Showing posts from February, 2009

Naifunchin/naihanchi and goju-ryu

We have always taught the kata we call naifunchin (naihanchi shodan) along with the goju kata (we teach naifunchin just after saifa). Even so it is not an especially popular kata because it is so different. It really has nothing in common with the other kata (no goju kata uses kiba dachi - a horse stance where both feet point forward - but instead the kata use shiko dachi where the feet point outwards at 45 degrees). Some “shorin” schools practice naifunchin with shiko dachi and not kiba dachi - eg. Tomari te, however this might be due to the influence of Naha‑te, rather than reflecting its original form. Despite its somewhat "strange" feeling and uniqueness, we find that it is a very useful "conditioning" kata (heishugata) and would not consider dropping it from the syllabus. But I’ve often wondered why we, as a goju-based school, should have adopted this kata. The simple answer has always been that our instructors originally studied Kyokushinkai, then Shotokan in

Daoism, Buddhism and the Martial Arts

I get the impression that Daoist thought and xingyiquan-like internal arts developed largely in tandem about 600 years ago without any Shaolin/Ch’an Buddhist influence at all (ie. they are truly “indigenous” arts, much like the original Okinawa te). The Shaolin school of external arts was a later development via India, bringing with it a “second wave” of thought and a second wave of martial tradition influenced by yogic exercise and health concepts. These spread/developed in tandem, but were not strictly related. The fact that monasteries became training grounds for various warlords may have strengthened the link between Ch’an Buddhism and the external arts. I get the feeling that initially the monasteries would have taught an “indigenous” xingyi-like arts, but that over time the Ch’an Buddhist/yogic influence conspired to evolve these arts into what we now call the “external” or Shaolin tradition. Their emphasis on pragmatic, effective exercise (cf. the somewhat theoretical and philo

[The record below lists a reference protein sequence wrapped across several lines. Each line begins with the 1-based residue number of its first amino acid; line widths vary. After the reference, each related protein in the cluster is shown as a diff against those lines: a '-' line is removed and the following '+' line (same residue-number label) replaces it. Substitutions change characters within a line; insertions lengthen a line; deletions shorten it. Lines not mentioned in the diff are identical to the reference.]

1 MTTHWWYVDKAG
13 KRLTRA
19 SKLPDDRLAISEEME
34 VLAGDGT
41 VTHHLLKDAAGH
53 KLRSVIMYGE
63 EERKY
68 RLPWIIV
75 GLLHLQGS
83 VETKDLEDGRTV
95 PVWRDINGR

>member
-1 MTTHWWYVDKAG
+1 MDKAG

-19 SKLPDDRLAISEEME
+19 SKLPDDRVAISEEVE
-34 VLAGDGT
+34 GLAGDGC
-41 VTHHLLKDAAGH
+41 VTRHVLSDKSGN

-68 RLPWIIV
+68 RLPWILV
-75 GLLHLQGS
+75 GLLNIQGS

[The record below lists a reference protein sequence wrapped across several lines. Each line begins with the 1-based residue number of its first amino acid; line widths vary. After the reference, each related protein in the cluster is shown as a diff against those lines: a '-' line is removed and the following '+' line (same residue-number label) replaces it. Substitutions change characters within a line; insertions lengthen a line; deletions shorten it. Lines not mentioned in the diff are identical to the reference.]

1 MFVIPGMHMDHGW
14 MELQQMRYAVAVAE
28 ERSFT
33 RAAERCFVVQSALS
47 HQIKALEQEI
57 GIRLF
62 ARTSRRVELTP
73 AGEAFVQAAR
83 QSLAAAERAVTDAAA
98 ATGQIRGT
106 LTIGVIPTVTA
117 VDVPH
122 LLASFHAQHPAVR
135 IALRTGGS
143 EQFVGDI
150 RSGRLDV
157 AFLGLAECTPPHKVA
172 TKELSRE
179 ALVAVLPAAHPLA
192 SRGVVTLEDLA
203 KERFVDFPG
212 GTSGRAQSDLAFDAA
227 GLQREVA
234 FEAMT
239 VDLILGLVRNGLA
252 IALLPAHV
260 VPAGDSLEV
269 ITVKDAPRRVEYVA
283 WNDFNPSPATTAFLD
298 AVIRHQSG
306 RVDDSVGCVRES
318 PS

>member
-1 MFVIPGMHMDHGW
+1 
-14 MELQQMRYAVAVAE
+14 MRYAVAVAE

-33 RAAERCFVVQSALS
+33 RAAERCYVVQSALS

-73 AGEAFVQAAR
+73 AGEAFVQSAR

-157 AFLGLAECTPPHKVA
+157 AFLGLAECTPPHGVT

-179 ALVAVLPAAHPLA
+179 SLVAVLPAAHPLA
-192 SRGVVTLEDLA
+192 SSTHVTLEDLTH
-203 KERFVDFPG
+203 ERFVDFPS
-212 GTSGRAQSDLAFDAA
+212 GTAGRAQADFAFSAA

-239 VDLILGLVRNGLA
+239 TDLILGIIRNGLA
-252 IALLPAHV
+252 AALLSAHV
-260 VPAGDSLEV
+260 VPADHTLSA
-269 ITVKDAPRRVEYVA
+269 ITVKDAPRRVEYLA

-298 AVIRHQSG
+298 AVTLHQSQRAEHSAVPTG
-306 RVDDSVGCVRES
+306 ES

What is "traditional"?

Lately I have become intrigued by the term "traditional". It is frequently used to distinguish martial arts such as karate or taijiquan from modern combat sports such as MMA. At this point it seems profitable to distinguish "traditional" from what many call "classical". My esteemed colleague Victor Smith defines the latter (for the purposes of karate) as pre-1920s, the "traditional" era as dating from the '20s to the '50s and the "modern" era as dating from then onwards. 1 While this is quite a useful "potted account", in this discussion I am not particularly interested in the "classical" era; there are few people who maintain that they are studying something that they know with reasonable certainty has a high fidelity to what was taught more than 80 years ago. Those who study such "classical" arts (eg. Tenshin Shoden Katori Shinto Ryu - the oldest existent samurai arts school) are few and far